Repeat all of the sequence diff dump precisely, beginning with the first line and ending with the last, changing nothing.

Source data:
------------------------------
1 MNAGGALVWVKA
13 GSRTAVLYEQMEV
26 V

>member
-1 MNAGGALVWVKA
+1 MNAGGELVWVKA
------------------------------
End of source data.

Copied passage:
1 MNAGGALVWVKA
13 GSRTAVLYEQMEV
26 V

>member
-1 MNAGGALVWVKA
+1 MNAGGELVWVKA